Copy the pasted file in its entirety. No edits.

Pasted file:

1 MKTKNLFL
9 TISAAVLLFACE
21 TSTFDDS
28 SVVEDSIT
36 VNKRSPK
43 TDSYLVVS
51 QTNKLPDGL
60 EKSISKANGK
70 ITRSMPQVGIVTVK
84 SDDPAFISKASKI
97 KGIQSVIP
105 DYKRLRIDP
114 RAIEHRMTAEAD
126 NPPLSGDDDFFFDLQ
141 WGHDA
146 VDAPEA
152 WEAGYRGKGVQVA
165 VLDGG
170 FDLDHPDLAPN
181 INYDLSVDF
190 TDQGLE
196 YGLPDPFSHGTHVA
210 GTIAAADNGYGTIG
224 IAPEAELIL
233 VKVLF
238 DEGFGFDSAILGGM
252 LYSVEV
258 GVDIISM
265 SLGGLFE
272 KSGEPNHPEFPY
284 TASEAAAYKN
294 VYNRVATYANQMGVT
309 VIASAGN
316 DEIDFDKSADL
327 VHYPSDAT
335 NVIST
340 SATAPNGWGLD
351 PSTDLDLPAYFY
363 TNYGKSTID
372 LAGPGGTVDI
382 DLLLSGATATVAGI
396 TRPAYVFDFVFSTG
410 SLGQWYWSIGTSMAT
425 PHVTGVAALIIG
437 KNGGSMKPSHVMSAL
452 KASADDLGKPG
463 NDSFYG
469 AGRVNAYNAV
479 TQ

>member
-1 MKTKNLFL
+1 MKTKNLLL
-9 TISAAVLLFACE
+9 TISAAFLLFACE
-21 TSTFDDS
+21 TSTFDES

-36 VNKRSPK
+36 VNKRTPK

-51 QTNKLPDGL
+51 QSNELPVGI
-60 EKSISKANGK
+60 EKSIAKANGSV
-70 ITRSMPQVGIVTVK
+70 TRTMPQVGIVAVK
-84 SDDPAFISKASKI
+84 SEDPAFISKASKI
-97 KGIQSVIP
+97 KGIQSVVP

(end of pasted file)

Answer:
1 MKTKNLFL
9 TISAAVLLFACE
21 TSTFDDS
28 SVVEDSIT
36 VNKRSPK
43 TDSYLVVS
51 QTNKLPDGL
60 EKSISKANGK
70 ITRSMPQVGIVTVK
84 SDDPAFISKASKI
97 KGIQSVIP
105 DYKRLRIDP
114 RAIEHRMTAEAD
126 NPPLSGDDDFFFDLQ
141 WGHDA
146 VDAPEA
152 WEAGYRGKGVQVA
165 VLDGG
170 FDLDHPDLAPN
181 INYDLSVDF
190 TDQGLE
196 YGLPDPFSHGTHVA
210 GTIAAADNGYGTIG
224 IAPEAELIL
233 VKVLF
238 DEGFGFDSAILGGM
252 LYSVEV
258 GVDIISM
265 SLGGLFE
272 KSGEPNHPEFPY
284 TASEAAAYKN
294 VYNRVATYANQMGVT
309 VIASAGN
316 DEIDFDKSADL
327 VHYPSDAT
335 NVIST
340 SATAPNGWGLD
351 PSTDLDLPAYFY
363 TNYGKSTID
372 LAGPGGTVDI
382 DLLLSGATATVAGI
396 TRPAYVFDFVFSTG
410 SLGQWYWSIGTSMAT
425 PHVTGVAALIIG
437 KNGGSMKPSHVMSAL
452 KASADDLGKPG
463 NDSFYG
469 AGRVNAYNAV
479 TQ

>member
-1 MKTKNLFL
+1 MKTKNLLL
-9 TISAAVLLFACE
+9 TISAAFLLFACE
-21 TSTFDDS
+21 TSTFDES

-36 VNKRSPK
+36 VNKRTPK

-51 QTNKLPDGL
+51 QSNELPVGI
-60 EKSISKANGK
+60 EKSIAKANGSV
-70 ITRSMPQVGIVTVK
+70 TRTMPQVGIVAVK
-84 SDDPAFISKASKI
+84 SEDPAFISKASKI
-97 KGIQSVIP
+97 KGIQSVVP